WPFSpark v1.2: Status

It has been almost two weeks since I started my work on WPFSpark v1.2 and here is the status so far:

SprocketControl, ToggleSwitch, SparkWindow, FluidProgressBar & FluidStatusBar have been successfully upgraded to .NET 4.6. Yay! Only FluidPivotPanel and FluidWrapPanel remain to be upgraded. ToggleSwitch has been rewritten from scratch and has more robust features now. It demanded my biggest attention and it caused the ClipBorder class being rewritten from the scratch too. Compared to these classes, the other controls have been incorporated with fewer changes.

Once I complete the .NET 4.6 version, porting it to .NET 4.5.2 should not take much time. What might take more time instead is combining these two into a single solution using the Shared Project template. I am still doubtful about it. If it takes longer to achieve it, I might postpone it and release the two versions separately now (one for 4.6 and the other for 4.5.2).

UWP version of WPFSpark might get delayed! Let’s keep our fingers crossed!

Back to code!

Back again

Hi everyone!

My last post was in January 2013. It been a long time since then and a lot has happened in my life too in the past few years – changing jobs to changing location! I couldn’t devote much time to my pet projects & my blog. But now I am back once again with some good news.

I have once again starting giving time to my projects and the first fruit of this labor is the NVM# project which is a complete rewrite of my NVM project (my first project when I began my adventure with .NET) for the Windows 10 OS. It has the same look and feel of the Settings app and provides an effective way of managing and sharing your Environment variables.


You can read more about it in my CodeProject article here.

Many folks have been asking me when I am planning to release WPFSpark v1.2. First of all, I would like to apologize for the delay in releasing v1.2. Second, it gives me immense pleasure to know that people are really liking my WPFSpark library and are eagerly waiting for the next version. Well the good news is I have begun working on v1.2 and am hoping to release it by the end of this month (November, 2015). Here is my plan of action for v1.2

  1. Bug fixes that have been reported in Codeplex site.
  2. Prioritizing of new features requested by users.
  3. Moving codebase to GitHub. Yes I will be moving the code to GitHub because I find it easier to use and collaborate there. Moreover, Visual Studio 2015 provides great integration with GitHub. It is the main reason I released NVM# in GitHub.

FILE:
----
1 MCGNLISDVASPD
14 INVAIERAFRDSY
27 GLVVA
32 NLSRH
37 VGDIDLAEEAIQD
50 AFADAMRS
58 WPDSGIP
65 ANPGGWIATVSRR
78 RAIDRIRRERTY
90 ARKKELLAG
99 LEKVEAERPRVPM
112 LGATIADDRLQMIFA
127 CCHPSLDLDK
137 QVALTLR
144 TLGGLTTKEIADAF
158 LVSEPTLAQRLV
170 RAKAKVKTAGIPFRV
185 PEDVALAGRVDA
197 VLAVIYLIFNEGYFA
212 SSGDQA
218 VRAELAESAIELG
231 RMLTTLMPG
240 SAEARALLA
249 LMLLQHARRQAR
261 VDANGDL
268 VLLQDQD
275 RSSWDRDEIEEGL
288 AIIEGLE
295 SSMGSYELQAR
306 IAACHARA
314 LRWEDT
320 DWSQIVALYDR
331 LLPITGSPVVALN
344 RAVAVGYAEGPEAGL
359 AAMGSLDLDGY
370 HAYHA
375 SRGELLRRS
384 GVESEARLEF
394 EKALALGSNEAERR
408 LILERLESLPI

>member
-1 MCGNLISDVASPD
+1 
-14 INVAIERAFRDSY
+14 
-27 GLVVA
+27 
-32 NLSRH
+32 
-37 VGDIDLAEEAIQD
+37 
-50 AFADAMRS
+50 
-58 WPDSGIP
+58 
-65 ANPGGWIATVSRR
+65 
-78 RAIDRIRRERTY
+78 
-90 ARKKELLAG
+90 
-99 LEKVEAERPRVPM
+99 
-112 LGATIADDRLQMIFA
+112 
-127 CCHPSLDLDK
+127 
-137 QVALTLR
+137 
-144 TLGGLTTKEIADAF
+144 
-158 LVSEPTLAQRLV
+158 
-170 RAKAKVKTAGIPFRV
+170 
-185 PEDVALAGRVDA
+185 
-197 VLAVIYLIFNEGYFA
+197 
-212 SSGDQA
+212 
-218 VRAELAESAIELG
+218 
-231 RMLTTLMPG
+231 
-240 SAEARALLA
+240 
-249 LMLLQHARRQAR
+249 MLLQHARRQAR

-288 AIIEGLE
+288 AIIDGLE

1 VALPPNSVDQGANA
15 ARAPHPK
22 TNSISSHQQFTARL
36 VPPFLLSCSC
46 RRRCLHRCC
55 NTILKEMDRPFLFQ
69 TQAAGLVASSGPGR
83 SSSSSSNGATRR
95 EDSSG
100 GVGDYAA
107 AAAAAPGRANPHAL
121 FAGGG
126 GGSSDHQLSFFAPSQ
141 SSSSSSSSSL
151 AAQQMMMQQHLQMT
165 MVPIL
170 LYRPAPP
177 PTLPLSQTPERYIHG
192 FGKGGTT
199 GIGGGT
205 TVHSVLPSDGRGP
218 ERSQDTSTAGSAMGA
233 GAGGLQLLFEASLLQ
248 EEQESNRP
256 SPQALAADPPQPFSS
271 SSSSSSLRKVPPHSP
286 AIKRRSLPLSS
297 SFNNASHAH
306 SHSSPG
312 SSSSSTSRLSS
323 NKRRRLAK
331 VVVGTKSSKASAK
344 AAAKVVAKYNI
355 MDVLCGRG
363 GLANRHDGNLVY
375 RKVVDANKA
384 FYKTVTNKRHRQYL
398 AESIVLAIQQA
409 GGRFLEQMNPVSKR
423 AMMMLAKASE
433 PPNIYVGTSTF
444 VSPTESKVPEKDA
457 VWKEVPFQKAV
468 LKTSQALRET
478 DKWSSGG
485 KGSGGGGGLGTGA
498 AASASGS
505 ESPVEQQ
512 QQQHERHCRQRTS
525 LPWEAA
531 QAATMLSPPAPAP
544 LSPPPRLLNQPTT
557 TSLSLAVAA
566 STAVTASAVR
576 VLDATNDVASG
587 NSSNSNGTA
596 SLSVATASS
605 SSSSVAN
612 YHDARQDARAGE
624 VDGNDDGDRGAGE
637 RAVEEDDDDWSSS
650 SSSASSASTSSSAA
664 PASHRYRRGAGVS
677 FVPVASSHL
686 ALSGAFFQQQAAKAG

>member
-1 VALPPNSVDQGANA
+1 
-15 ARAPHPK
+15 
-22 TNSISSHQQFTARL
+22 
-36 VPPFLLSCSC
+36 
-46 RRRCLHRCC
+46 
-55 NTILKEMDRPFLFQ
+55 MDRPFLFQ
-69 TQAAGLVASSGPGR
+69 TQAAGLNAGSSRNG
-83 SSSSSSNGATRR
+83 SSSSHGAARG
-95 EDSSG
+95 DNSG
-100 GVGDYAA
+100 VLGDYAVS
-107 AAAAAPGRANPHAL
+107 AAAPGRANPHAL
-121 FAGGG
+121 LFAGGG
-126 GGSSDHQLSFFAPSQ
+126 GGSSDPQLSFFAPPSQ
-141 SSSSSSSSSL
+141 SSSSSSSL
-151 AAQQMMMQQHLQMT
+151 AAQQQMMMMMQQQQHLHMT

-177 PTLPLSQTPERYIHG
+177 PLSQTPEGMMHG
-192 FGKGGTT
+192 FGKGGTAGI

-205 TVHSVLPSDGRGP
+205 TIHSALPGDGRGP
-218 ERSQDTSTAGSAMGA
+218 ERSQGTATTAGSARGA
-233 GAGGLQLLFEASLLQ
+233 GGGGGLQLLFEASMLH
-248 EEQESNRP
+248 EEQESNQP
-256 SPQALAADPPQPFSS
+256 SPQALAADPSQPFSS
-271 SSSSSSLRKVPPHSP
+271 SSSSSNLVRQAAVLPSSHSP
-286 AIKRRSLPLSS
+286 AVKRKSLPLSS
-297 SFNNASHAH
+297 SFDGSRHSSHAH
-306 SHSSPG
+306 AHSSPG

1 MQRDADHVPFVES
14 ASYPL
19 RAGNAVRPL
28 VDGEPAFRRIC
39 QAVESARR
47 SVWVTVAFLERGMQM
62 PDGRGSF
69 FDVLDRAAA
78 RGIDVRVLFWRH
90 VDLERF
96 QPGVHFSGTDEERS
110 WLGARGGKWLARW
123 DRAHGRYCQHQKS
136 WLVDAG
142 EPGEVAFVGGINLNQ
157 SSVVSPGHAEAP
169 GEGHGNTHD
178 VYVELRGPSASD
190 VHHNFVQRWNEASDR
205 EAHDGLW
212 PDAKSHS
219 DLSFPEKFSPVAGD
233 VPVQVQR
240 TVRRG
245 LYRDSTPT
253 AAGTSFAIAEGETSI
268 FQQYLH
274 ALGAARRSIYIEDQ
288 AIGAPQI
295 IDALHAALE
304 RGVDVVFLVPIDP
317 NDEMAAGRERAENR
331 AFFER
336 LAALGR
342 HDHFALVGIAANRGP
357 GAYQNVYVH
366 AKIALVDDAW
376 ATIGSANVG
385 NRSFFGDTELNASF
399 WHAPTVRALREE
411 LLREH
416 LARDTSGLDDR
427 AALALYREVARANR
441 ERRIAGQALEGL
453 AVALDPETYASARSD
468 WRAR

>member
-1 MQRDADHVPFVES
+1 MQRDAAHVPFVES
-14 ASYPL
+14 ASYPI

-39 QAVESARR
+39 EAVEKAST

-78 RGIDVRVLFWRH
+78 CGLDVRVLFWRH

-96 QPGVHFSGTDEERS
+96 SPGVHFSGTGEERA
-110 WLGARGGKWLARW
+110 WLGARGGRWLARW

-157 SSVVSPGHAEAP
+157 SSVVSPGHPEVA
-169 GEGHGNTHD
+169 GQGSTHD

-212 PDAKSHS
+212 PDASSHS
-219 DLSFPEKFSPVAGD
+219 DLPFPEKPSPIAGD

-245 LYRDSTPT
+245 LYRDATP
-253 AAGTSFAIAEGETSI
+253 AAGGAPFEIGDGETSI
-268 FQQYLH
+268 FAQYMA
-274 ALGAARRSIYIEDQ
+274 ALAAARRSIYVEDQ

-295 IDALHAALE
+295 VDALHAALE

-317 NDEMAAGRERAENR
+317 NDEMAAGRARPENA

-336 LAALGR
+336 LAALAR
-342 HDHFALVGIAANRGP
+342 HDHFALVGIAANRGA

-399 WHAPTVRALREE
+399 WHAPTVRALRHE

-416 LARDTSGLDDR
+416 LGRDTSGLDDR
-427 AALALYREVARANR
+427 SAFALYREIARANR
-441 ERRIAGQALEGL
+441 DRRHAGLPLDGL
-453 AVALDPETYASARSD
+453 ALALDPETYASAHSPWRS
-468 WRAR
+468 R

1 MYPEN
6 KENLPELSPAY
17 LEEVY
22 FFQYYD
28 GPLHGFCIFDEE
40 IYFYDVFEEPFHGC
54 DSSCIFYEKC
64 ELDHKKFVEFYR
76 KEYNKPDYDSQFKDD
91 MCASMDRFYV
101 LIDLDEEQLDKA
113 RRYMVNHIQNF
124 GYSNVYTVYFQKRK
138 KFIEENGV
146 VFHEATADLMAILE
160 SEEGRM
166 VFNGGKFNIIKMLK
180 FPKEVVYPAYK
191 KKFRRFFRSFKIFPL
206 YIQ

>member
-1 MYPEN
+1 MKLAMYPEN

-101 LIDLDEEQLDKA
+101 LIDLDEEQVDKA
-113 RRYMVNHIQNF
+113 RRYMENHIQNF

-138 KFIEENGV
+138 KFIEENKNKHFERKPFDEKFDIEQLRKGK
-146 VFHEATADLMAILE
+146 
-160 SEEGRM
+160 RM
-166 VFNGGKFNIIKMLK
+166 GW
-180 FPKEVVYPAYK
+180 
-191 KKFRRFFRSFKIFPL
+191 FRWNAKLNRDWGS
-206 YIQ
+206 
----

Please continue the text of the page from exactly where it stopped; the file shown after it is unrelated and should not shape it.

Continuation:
4. UWP version of WPFSpark. Yes there will be a UWP version of WPFSpark! However not all controls will be ported at one go. Instead they will be added incrementally. I am still contemplating whether to port some of the controls like ToggleSwitch and FluidPivotPanel as there are similar controls available in UWP. The good news is that I had already ported FluidWrapPanel to WinRT for my FloTiles app and it will be the first one to be ported to UWP.
  5. I am still investigating on how to create a single code base for WPFSpark in GitHub which can cater to multiple dot Net frameworks and UWP. The Shared Project Template in Visual Studio might come handy. I am still investigating on that!
  6. Speaking of multiple dotNet frameworks, I am currently planning to release v1.2 for .NET 4.5, 4.6 and UWP. I haven’t decided whether to release for .NET 4.0. (Folks, do let me know! I might add it later)

Well that’s it for now! I will be back with more good news soon!

Time to code!

Visual Studio:TaskKill only if Process exists

My primary tool for development is Visual Studio. Often while building and testing applications, I have face the following scenario numerous times:

  • I build and run the application (Ctrl + F5).
  • I test my application and feel the need for some more changes in the code.
  • I go back to the code and modify and build again.
  • Visual Studio gives me the following error message:

Unable to copy file “MyApp.exe” to “\Debug\MyApp.exe”. The process cannot access the file ‘..\Debug\MyApp.exe’ because it is being used by another process.
Only then I realize that I had forgotten to close the application before rebuilding.😦

I was thinking of finding a way to automatically close the application before each build. Initially I put the command “taskkill /f /im MyApp.exe” in the Pre-Build events of the project but this worked only if the application was running. If the application was already closed, the build failed with an error message saying that the script failed with an exit code 1.

I then found another solution on the web (link). This still gave me the same error. So, I tweaked it further to arrive at this script:

tasklist /FI "IMAGENAME eq $(TargetName).exe" 2>NUL | find /I /N "$(TargetName).exe">NUL
if "%ERRORLEVEL%"=="0" (taskkill /f /im $(TargetName).exe
) else ( exit 0)

It proved very effective and time-saving too!

Note: The above script will work only if you are building an .exe application. If you are building a DLL, try putting the name of the application, which is using the DLL, in place of $(TargetName).

Happy Coding!:)

P.S. I found another simpler solution here

taskkill /F /IM $(TargetName).exe 2>&1 | exit /B 0

FluidMoveBehavior Bug (& Memory Leak!)

Update (May-06-2016): I am not sure whether this bug is fixed in the latest version of WPF. However, I have rewritten the ToggleSwitch control from scratch which completely avoids this issue. You can check it here.